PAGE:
Which Joe gave his name to ‘sloppy joes’? We look at five interesting sandwiches and their lexical origins.
The principle (associated particularly with G.W. Leibniz) that all events must ultimately be explicable in terms of the reasons a divine being would have had for choosing one alternative rather than another.
- ‘I see no plausibility in the claim that the principle of sufficient reason is known a priori to be true.’
- ‘Ultimately, the causal version of the principle of sufficient reason cannot yield the conclusion Clarke wanted.’
- ‘A subsidiary argument invokes an idea of sufficient reason to rule out cosmogony: if what is had a beginning in time, there must have been some reason for that beginning.’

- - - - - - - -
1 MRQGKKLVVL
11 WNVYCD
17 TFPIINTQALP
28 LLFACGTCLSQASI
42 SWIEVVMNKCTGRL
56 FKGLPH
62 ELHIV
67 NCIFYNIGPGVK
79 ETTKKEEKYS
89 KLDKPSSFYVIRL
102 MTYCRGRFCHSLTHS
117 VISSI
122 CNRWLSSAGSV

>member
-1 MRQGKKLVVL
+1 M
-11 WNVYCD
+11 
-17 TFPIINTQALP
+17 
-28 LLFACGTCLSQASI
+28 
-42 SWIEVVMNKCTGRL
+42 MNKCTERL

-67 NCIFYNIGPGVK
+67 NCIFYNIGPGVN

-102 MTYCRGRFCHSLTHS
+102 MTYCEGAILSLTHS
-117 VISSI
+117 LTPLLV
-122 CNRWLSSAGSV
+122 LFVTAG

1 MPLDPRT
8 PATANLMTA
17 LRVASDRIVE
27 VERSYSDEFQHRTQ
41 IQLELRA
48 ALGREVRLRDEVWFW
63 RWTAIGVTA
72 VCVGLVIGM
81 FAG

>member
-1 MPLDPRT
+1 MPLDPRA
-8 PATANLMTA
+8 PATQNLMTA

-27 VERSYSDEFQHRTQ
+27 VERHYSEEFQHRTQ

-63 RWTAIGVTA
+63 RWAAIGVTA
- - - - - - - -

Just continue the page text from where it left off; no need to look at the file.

- ‘Schopenhauer interprets the last premise as the principle of sufficient reason, which he claims to be the root of all a priori knowledge.’
- ‘The final form of the principle of sufficient reason has application to only a single object for each subject.’
We take a look at several popular, though confusing, punctuation marks.
From Afghanistan to Zimbabwe, discover surprising and intriguing language facts from around the globe.
The definitions of ‘buddy’ and ‘bro’ in the OED have recently been revised. We explore their history and increase in popularity.